People like to believe they have depth like the ocean. They’d do well if they could be consistent like a river, or natural and clean like a stream, or bubbly and pleasant like a babbling brook. But most are like ponds, cloudy at the bottom, murky, not much depth, stagnant, predictable. You could be certain that unfavorable things were living at the bottom, or worse that they were hiding something.
On a daily basis I investigated people who were like this in my work, shallow, inconsiderate, inconsistent, with a potential to be ruthless or dangerous. Oh, my work is nothing glamorous, I’m not a paranormal investigator, or a detective; mostly I investigate the behaviors of people who care for elderly and children. On a daily basis I have the misfortune of coming in contact with some of the most awful individuals living among what is considered to be civilized society. Shit some of them weren’t even a pond more like a puddle, with a grease slick on the surface, and nasty stuff on the bottom you wouldn’t even want to get on your nice work shoes.
On one occasion I found myself wallowing in the shallows of what might have been the remains of golden pond, some cranky rich bastard who hated everything and everybody. Reports had said he locked his mother in a dark closet, and denied her food for days. He was verbally abusive to everyone within hearing, and I had been told that if one stepped within reach he was as likely to be physically abusive. He had been allowed to be this way two-thirds of his life, and now that he was in his dotage, he was not likely to change.
His mother was eighty-eight, a quiet southern raised woman who had neither directed nor contradicted his upbringing. She had been a beautiful talented graceful debutante, with qualities that two-thirds of all woman would admire even if they didn’t have the balls to desire them. She had not gone away to school when it was suggested, rather married the first big wallet that proposed to her, and began providing heirs to his fortune.
She was forced to raise her children in a particular manner, and she accepted it the same way she had accepted her own. That was fine until she was a victim of his childhood beliefs. In his world infirmity meant weakness, and catering to one meant vulnerability. He was not going to fall for that ever.
But in my work I had met worse than him, and it was not likely that he had ever had the pleasure of company like mine. I was far older than his mother, though I had ceased to age a long time ago when the Americas had become a pit of living cesspools. I didn’t need to hunt to keep my beauty; my rivers were fed by pools of inequity. On a good month, I fed often enough to keep my beauty for a century, on a bad one I could still last for years.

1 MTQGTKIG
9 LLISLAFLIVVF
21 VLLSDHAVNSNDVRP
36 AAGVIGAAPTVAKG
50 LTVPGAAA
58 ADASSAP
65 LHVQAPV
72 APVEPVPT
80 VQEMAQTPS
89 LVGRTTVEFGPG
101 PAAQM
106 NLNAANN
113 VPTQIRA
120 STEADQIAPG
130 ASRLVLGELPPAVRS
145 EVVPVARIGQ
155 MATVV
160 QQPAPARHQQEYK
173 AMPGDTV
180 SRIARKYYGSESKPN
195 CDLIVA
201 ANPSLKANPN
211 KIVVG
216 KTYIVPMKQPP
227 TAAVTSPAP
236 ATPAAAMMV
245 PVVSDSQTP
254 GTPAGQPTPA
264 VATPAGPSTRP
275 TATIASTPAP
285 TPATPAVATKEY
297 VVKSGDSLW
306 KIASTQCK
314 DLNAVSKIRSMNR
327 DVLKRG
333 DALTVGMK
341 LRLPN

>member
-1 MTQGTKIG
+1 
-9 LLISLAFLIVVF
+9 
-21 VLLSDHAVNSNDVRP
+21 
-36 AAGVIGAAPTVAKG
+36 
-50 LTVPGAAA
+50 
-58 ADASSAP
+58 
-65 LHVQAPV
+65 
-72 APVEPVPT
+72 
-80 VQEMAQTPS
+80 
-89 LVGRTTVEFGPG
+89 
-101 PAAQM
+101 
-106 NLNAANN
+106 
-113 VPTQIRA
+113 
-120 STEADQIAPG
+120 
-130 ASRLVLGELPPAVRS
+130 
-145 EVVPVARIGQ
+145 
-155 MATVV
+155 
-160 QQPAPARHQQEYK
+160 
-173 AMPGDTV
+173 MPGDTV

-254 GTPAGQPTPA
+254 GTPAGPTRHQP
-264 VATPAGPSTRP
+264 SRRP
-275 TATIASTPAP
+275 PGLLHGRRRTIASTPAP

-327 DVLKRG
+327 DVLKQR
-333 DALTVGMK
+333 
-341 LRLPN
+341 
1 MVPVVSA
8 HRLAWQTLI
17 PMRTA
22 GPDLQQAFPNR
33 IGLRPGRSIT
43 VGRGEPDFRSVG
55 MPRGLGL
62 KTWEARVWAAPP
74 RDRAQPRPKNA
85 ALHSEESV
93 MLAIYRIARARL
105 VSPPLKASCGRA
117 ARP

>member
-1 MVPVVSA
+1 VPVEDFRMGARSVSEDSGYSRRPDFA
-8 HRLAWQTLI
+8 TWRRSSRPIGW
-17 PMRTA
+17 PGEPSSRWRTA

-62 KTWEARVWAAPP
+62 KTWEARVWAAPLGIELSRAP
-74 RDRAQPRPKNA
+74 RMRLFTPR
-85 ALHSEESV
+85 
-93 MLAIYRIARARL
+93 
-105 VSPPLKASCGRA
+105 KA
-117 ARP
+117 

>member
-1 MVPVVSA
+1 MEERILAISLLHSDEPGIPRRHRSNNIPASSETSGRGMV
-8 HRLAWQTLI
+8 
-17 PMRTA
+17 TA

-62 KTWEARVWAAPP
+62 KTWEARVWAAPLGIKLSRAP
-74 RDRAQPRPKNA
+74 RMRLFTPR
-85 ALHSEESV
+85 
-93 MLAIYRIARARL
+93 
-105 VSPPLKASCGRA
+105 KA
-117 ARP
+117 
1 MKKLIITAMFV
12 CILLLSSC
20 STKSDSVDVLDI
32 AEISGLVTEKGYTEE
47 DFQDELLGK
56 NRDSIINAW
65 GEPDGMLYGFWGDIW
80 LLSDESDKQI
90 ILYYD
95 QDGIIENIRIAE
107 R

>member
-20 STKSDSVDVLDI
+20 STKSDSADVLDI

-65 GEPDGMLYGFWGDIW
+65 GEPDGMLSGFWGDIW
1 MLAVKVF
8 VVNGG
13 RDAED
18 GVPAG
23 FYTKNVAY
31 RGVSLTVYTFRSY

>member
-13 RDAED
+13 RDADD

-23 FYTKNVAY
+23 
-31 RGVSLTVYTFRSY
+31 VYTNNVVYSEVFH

Humans had forgotten that I even existed. Nothing more horrifying than themselves could possibly inhabit the earth; at least that is their belief. How arrogant of them to think that they were at the top of the food chain.
I approached the house without hesitation. On this day I found his mother sitting on the veranda. She was smiling and sipping tea. As I approached her she seemed to be waving and beckoning to me.
“Have you come to have tea with me?” She asked.
“No, but I will sit with you for a moment if I may.” I said.
“Of course,” she answered and went back to sipping.
“How often does your son lock you in with no food,” I whispered.
She glanced around and whispered, “When I am upset, or having a hard time. He seems to believe punishing me for being weak will make me stronger.” she giggled a little, but there was a passing sorrow in her eyes. “He is not the person I thought he would grow up to be. His brothers and sisters live in fear of him and as long as he lives I will never be able to do anything for them.”
“As long as he lives you say. I can help you with that.” I said quietly.
“But, I thought you were the lady from the agency? They said they would be sending you. What can you do?” she asked.
“I am that lady, but I can also help you. I have helped lots of people with difficulties like these but you must promise me that no matter what you hear inside you must stay out here and do not look. You promise?” I said.
“Yes, I promise.”
As I enter the house the son approached me.
“Who the fuck are you and what do you want?” he bellowed.
“I wanted you to stop torturing you poor mother, but now I just want to drain you of your life force and put an end to your terrorizing.” I said.
He laughed, “You ain’t got it in you to stop me. I’ve seen shit like you before.”
“Really,” I said, “If that were true you would not be here, and I would not need to intervene on your family’s behalf so that they could live and prosper. I plan to give them everything you have.”
“Over my dead body!” he laughed sarcastically.
“Suit yourself.” I said calmly.
He sprinkled me with holy water, and dangled wolf’s bane at me. The motherfucker even had the nerve to flash his crucifix.
It was my turn to laugh, “I’m not a goddamn vampire you asshole, you don’t even have the good sense to know who’s eating you!” I yelled.
“And I don’t give a fuck!” he screamed, “Do you best!”
He brandished a walking cane and approached me with a loaded pistol.
“Very well,” I said.
Then I drained him, and left his nasty residue exposed to the open air so it could disintegrate and be swept away.
As I departed I spoke to his mother, “Don’t fret or regret, some bodies of water are destined to flow into the sea and others simply serve their purpose for a time and dry up. You have a family to see to.”
I touched her aged hand and life flowed into it. She wouldn’t be like me, but she would live long enough to see her family prosper.
I walked down the driveway to my car and checked my phone messages to see where I would be wading next.
Ponds © DJuna Blackmon 2014, All Rights Reserved